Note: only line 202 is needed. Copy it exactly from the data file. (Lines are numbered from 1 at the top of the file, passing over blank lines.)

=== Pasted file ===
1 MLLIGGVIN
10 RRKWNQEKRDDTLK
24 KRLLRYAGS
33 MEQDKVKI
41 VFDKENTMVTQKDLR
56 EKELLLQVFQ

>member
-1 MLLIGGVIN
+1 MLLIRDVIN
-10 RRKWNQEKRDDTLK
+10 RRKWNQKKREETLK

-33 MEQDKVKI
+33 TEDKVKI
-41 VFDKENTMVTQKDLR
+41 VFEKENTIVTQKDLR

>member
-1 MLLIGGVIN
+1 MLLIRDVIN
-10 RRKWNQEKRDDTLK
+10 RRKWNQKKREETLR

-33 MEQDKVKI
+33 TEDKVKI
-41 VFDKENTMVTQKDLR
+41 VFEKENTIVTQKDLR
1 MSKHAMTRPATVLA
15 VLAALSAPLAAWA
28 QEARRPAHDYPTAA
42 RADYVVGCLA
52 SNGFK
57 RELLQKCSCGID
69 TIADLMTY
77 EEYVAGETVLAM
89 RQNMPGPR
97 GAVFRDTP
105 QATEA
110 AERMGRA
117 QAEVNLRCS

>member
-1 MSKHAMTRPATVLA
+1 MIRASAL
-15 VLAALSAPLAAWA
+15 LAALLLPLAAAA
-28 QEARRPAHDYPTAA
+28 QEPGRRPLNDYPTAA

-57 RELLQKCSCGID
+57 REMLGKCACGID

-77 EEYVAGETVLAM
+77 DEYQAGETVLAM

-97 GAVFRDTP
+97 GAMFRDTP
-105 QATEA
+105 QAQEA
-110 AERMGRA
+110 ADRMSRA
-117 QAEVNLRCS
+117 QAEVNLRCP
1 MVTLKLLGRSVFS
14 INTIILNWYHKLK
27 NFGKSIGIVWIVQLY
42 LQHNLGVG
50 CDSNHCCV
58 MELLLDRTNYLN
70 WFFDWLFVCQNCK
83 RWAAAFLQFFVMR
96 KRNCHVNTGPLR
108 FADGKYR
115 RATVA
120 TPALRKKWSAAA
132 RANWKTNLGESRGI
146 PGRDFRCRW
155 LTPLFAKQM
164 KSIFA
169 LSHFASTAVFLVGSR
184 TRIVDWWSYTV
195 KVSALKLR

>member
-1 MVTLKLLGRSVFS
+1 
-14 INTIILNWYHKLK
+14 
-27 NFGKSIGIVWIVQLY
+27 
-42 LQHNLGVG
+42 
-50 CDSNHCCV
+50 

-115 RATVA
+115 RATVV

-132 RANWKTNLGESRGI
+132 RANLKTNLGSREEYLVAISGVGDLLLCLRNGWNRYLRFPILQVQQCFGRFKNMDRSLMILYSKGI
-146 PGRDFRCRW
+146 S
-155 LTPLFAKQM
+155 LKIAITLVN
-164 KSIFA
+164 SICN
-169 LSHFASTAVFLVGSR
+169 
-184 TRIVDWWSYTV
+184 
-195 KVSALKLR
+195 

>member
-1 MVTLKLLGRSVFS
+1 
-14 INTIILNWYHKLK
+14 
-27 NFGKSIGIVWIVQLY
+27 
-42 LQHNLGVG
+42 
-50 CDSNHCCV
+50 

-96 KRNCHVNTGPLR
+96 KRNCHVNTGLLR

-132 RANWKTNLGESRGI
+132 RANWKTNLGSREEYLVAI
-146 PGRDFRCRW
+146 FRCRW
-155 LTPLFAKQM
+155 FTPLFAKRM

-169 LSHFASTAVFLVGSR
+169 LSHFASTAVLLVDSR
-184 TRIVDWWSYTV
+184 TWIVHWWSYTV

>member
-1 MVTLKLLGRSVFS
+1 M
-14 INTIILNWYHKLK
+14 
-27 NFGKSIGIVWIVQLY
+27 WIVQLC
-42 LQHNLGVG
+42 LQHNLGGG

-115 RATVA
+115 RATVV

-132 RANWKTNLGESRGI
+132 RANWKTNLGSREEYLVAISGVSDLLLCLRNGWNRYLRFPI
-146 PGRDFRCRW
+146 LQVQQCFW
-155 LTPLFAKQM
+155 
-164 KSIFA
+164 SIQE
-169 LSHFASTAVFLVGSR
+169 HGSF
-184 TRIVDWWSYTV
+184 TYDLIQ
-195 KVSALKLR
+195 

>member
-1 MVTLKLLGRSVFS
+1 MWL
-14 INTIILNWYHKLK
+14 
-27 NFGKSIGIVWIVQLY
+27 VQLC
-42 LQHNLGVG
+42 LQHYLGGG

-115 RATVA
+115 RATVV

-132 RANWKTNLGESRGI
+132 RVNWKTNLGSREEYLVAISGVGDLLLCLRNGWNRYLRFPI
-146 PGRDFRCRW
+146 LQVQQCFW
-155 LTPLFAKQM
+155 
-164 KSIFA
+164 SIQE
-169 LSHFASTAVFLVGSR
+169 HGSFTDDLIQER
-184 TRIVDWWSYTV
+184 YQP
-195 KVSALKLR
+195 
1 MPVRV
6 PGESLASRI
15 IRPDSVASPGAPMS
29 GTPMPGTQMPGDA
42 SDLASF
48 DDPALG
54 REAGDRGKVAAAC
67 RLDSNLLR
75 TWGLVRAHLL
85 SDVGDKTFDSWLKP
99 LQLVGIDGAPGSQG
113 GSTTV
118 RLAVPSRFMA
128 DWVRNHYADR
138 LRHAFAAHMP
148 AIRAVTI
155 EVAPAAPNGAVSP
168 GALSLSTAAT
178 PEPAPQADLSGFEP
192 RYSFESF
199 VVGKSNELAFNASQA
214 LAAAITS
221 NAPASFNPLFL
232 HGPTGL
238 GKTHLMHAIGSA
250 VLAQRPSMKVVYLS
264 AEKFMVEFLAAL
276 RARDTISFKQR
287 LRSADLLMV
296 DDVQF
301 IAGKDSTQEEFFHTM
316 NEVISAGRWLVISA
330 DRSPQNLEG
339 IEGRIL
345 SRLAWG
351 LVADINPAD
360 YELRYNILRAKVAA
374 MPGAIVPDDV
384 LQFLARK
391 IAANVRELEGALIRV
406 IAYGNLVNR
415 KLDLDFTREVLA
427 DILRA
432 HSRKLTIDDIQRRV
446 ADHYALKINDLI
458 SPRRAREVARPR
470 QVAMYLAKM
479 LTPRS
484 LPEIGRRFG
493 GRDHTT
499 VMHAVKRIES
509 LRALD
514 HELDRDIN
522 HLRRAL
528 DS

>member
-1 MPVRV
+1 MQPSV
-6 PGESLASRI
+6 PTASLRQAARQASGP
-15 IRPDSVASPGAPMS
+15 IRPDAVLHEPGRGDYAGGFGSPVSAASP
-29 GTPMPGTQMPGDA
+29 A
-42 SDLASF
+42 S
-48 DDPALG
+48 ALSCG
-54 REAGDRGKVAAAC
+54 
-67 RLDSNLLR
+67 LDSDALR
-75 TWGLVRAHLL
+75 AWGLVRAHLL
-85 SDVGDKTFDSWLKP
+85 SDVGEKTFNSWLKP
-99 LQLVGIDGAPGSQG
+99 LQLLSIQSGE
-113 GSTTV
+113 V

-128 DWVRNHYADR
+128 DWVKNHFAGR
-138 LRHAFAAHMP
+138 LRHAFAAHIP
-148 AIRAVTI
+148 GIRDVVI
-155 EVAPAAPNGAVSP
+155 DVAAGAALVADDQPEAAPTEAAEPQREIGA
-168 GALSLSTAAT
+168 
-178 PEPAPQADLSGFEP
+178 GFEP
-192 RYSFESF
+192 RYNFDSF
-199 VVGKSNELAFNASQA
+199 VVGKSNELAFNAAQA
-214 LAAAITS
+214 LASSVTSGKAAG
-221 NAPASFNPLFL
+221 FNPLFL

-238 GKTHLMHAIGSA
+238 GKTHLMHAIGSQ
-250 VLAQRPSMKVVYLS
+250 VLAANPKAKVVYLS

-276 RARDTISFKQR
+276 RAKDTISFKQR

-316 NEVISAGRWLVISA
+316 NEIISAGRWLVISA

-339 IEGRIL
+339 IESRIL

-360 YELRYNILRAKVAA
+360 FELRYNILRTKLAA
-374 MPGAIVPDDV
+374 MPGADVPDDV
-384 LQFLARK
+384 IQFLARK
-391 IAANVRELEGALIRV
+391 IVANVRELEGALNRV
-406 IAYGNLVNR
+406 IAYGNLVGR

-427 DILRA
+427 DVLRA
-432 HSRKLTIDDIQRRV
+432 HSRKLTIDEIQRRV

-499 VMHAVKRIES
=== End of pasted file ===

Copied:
264 AEKFMVEFLAAL